Why Celtics’ Jaylen Brown says video of Kyrie Irving fans ‘struck a chord’

When Jaylen Brown tweeted his approval of a video of Kyrie Irving supporters, many people were quick to point out that the group was spreading harmful propaganda. That led to an explanation as Brown later tweeted Sunday night that he had mistaken the group for a fraternity.

Brown expanded on his tweet and support during the Celtics shooting Monday when he spoke to reporters. C takes on the Bulls at 8 p.m. Monday in Chicago. Brown began by saying he did not know the specific group in the video. Brown also said that he comes from a community that has been “torn apart by representations of the system and images of violence”, which is why he reacted so strongly to the video.

“When I saw that video, it struck a chord for various reasons,” Brown said, via CLNS Media. “I’ve seen a large group of people from our community show support for (Irving) and his comeback. I’m proud of that support, and being proud of our community for doing so doesn’t mean I endorse or celebrate some of the things that have been done or said in my community.”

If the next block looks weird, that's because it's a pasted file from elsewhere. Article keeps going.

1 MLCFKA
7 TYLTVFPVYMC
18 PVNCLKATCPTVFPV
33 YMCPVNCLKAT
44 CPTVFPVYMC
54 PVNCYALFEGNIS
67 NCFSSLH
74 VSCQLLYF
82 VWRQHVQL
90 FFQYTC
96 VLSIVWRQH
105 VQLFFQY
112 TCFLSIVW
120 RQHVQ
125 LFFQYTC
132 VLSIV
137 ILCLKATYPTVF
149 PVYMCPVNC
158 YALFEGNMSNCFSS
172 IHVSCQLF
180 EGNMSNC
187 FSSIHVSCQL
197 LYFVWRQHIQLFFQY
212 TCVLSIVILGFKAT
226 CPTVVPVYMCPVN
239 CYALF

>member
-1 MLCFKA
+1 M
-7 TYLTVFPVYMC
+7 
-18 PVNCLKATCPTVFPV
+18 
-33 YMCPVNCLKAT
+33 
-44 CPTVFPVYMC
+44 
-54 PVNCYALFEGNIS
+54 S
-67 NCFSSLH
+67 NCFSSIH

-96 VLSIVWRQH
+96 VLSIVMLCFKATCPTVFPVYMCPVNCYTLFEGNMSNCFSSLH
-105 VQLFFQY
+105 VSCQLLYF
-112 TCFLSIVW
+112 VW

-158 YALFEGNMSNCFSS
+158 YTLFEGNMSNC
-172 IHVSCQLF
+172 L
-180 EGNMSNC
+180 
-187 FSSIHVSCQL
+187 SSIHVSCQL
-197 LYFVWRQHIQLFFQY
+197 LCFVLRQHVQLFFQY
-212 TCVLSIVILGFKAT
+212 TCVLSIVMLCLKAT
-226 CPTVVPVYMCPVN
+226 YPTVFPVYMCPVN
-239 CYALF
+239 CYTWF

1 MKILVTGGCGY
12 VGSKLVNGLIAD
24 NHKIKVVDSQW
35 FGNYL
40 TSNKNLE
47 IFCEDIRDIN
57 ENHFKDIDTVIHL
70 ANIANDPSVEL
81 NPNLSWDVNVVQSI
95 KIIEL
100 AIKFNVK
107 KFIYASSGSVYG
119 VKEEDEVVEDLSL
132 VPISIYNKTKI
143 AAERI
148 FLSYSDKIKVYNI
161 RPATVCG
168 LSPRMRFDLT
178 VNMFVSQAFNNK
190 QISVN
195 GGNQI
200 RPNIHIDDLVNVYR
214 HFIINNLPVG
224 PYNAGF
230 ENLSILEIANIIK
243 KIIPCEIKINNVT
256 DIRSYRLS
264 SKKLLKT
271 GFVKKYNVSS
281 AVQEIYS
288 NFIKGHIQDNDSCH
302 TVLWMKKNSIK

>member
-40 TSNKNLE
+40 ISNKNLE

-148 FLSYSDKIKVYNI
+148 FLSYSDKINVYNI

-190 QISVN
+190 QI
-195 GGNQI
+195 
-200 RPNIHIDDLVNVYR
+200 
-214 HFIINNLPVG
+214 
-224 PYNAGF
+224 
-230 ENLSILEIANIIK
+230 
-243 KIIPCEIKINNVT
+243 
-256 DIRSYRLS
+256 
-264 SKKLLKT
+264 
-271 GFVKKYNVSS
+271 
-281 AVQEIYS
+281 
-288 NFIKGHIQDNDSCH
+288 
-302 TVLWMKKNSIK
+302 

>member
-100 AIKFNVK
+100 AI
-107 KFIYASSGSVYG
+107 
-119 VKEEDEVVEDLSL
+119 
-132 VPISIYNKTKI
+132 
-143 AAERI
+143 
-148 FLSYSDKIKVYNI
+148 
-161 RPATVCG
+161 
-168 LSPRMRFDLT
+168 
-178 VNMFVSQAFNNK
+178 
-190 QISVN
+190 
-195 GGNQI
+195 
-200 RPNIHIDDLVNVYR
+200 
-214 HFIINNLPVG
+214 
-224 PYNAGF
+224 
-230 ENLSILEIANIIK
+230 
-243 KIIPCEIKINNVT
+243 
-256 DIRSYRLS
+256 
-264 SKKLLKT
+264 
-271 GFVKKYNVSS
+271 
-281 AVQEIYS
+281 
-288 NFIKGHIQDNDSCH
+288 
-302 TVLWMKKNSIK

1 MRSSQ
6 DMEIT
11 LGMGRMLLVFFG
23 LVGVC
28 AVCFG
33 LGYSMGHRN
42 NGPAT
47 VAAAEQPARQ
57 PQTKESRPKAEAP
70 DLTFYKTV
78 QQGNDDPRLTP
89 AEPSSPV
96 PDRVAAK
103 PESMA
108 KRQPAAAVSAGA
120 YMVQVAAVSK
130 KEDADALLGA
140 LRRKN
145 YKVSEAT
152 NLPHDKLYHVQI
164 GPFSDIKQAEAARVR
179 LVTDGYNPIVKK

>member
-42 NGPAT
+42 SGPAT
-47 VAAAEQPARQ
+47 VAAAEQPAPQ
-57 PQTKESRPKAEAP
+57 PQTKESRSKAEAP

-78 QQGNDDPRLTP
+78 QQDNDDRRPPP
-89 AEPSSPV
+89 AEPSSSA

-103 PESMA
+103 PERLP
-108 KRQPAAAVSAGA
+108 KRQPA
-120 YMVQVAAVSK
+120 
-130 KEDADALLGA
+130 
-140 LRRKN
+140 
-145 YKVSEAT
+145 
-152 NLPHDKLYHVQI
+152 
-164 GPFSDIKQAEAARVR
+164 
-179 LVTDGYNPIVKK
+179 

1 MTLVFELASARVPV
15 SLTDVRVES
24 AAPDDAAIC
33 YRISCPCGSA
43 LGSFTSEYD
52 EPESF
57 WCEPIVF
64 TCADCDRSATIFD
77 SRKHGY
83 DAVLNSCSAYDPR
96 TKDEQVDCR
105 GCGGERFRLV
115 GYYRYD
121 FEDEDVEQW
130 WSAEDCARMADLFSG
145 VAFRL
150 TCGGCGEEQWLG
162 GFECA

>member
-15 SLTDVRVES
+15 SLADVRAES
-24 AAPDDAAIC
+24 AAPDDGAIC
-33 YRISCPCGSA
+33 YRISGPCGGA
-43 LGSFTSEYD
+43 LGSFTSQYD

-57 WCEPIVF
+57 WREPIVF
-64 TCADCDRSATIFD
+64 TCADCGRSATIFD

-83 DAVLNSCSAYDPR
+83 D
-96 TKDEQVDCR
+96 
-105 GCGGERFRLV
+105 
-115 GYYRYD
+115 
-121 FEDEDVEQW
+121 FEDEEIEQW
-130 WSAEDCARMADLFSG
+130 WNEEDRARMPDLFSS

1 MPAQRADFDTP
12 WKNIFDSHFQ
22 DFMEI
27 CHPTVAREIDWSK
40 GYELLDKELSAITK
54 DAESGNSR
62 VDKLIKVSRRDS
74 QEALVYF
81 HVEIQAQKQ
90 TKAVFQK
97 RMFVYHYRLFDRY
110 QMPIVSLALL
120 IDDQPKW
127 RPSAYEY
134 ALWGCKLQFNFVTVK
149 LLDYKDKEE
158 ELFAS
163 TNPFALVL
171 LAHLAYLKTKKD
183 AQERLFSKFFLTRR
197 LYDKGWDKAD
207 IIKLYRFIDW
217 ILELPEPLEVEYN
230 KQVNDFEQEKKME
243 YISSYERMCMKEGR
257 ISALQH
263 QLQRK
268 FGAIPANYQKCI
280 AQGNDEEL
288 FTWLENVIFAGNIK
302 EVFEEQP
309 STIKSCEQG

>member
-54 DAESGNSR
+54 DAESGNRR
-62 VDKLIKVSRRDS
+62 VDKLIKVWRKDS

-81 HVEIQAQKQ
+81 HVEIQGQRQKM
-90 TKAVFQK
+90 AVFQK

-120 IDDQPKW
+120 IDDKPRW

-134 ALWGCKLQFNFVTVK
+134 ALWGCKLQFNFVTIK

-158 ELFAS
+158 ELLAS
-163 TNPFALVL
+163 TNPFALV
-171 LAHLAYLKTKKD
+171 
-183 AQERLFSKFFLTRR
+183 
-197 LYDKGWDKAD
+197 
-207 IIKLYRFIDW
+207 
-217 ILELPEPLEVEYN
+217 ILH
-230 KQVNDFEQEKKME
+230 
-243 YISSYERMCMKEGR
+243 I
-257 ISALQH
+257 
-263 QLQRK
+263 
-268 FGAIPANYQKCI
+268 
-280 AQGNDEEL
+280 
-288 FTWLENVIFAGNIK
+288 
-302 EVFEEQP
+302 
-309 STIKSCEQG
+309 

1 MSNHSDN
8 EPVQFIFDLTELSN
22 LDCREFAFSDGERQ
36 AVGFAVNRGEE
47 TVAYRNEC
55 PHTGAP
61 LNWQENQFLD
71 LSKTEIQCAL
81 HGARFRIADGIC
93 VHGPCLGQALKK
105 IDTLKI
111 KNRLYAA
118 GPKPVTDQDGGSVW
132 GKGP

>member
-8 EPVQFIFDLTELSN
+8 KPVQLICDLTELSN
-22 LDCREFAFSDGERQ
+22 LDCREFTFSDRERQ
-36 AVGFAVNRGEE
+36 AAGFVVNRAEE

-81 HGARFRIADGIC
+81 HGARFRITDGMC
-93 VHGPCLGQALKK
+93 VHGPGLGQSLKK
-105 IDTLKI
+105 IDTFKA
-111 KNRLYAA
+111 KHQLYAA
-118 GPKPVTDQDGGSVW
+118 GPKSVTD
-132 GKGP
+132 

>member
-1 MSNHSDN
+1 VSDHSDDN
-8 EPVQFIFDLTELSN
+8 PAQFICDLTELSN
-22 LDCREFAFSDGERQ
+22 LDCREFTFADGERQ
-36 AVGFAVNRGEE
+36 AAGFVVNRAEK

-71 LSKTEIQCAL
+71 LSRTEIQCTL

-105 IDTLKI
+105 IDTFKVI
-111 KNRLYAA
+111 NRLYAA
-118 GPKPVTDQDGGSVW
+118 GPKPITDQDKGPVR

Nets point guard Irving played his first game on Sunday, returning from an eight-game suspension. Irving was originally banned from at least five matches because he shared an anti-Semitic film on social media and did not explicitly apologize in the aftermath.

This led to the epic of Irving in Brooklyn. Brown was vocal in supporting Irving saying the suspension was “uncharted territory,” noting that the league, the NBPA, and the Nets were part of the conversation. Irving’s return with the group led to this “Energy,” Brown tweeted. When he saw a video of Irving supporters at the Barclays Center.

However, some members of the group reportedly surrendered Leaflets with radical Hebrew Israeli propaganda. Radical Israeli Hebrew is classified as a hate group, according to the Southern Poverty Law Center. That’s when Brown heard from critics that he shouldn’t be using his platform to raise a hate group.

“My instincts when I saw it was not to notice which group it was,” Brown said. “I just noticed the support, and that’s what I commented on and reaffirmed. I don’t think everything that is said or done is something that I endorse or represent.”

Brown did not delete his original “Power” tweet, which was posted at 5:33 p.m His explanatory tweet sent next came at 9:15 p.mBrown said he had no intention of deleting his first tweet.

“Removing the tweet will remove my support for him and his comeback,” Brown said. “That’s what his agenda was when I tweeted it. I think anyone trying to displease or misunderstand what my support was had a separate agenda at hand. That’s absolutely what I was trying to do now.”

Leave a Reply

%d bloggers like this: